Bioswales Reduce Speeding
I am writing in response to Eric Fruits (“A Fecal Matter,” WW, June 2, 2010) and the rest of the apparent majority who misunderstand the strategy behind building bioswales in lieu of bike lanes and who falsely equate the value of one with the other. Bioswales are not bike lanes, thank goodness for that.
Bike lanes do nothing for street safety; all they accomplish is the act of tethering bicyclists to the edge of the road so motorized traffic can feel free to ignore them and speed by as usual. Bike lanes are not a solution to multi-modal road sharing but merely a band-aid application that serves to push bikes out of the way of cars and into the dangerous “door zone” without addressing the safety issues at all.
Bioswales, on the other hand, accomplish the grand feat of traffic calming; they cause motorized traffic to slow down, making the streets safer for vulnerable road users like bicyclists and pedestrians. With pedestrian and cyclist road deaths on the increase, it would be nice to assume that such safety improvements for our streets are desirable.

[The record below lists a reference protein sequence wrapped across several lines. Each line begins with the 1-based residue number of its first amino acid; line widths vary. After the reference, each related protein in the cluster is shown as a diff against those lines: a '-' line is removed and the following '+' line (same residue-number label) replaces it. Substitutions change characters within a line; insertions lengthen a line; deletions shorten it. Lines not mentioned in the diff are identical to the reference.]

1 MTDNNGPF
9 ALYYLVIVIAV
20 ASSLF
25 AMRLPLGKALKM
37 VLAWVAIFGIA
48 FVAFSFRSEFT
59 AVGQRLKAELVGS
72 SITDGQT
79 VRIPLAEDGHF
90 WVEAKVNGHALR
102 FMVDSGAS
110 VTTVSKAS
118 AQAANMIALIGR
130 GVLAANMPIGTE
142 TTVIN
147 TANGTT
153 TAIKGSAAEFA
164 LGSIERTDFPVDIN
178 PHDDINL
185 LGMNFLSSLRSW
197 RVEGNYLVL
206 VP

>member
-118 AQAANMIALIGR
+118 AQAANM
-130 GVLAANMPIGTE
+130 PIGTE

The tyranny of speed and its effect on the mindset of drivers is the real issue here, something which has been, sadly, ignored for too long. People need to get used to slowing down; a few extra seconds saved isn’t worth somebody’s life.
The fact that building more bioswales will keep stormwater from overfilling our aging sewer system should be the icing on the cake, even more so since this project is coinciding with existing sewer repair projects. It’s a win-win situation. Although I’d rather see the funding come from a federal grant through the BES rather than from our sewer bills, I think Mayor Adams should be praised rather than berated for finding such a clever solution to two problems. The misinformation being propagated around this issue is mind boggling.
Northeast Pacific Street